American Primitive Music by Frederick Burton was published in 1909. Although the book contains no melodies expressly for the flute, it does contain a number of songs that could be adapted to the flute. Burton writes about Firefly on page 229:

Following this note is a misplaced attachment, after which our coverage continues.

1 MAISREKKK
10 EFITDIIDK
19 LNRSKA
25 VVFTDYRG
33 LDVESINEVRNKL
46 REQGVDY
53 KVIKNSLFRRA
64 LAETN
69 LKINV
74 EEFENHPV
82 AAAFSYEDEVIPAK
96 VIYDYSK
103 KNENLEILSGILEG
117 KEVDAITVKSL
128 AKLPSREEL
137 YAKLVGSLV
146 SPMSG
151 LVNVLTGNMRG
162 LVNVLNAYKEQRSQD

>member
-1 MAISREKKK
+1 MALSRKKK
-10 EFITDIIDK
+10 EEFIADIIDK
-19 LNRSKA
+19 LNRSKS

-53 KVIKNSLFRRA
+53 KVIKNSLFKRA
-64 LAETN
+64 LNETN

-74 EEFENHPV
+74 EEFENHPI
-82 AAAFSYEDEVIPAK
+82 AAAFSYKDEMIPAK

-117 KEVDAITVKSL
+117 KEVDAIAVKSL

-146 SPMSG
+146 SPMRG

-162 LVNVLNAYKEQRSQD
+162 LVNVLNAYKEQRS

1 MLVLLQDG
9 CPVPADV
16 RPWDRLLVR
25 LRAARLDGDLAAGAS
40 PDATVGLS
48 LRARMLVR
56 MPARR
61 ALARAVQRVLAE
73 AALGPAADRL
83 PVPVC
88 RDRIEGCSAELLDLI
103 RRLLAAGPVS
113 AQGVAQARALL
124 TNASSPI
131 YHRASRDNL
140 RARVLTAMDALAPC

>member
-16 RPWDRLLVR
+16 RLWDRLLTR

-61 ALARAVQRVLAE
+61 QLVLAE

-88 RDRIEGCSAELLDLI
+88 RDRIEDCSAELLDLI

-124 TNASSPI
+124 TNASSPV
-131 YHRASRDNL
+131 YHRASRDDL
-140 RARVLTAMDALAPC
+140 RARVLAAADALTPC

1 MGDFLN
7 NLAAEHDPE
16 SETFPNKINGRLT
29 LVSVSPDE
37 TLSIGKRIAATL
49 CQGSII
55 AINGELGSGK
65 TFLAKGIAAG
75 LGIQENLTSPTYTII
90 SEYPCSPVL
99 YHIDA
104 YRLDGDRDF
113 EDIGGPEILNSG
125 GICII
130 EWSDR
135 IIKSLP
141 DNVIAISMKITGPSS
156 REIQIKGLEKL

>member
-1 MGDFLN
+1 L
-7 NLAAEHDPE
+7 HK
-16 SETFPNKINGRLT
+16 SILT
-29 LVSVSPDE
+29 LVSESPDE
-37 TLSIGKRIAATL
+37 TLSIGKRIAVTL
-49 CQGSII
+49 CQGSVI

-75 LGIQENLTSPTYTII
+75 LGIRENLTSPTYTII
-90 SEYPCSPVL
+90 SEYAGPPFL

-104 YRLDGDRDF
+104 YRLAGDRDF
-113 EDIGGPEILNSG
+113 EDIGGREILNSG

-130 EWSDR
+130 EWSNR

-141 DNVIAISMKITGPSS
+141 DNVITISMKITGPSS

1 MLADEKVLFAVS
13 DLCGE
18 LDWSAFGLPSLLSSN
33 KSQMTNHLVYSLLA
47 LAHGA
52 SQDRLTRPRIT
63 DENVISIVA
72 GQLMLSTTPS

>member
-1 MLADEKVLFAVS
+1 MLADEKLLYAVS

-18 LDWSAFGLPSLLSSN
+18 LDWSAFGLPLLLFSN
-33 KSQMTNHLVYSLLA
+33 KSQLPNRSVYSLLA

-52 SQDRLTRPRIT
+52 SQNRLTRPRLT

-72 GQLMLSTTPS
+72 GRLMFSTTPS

This is a song I hunted for in vain. Schoolcraft heard it about eighty years before my visits to Ojibway land. He set down the words and declared that they were the wild improvisations of children in a merry mood." Schoolcraft further wrote that "in the hot summer evenings, the children of the Chippewa Algonquins (Ojibway) along the shores of the upper lakes frequently assemble before their parents' lodges and amuse themselves by little chants of various kinds, with shouts and dancing." That is, the children began early to entertain themselves by the little chants of various kinds, with shouts and dancing." That is, the children began early to entertain themselves after the manner of their elders, and there were songs for children as well as grown-ups. The historian was undoubtedly mistaken in assuming that the words of the Firefly song were wild improvisations of children. Had he been musician as well as historian, the tune would have told him that the words had been carefully arranged by somebody who had rudimentary poetic talent. But no matter. Longfellow turned the words to excellent advantage in "Hiawatha," and I was very desirous of coming upon the tune which I sought for in the precise neighborhood where Schoolcraft heard it. I was not successful. Nobody thereabout remembered the song, but a missinary amoung the Objibways of Minnesota heard it and reduced it to notes which he sent to Dr. Baker while the later was preparing his essay. Dr. Baker included it in his publication, and, with his permission, I include it here, also, fo I think any collection of Objibway songs would be incomplete without it.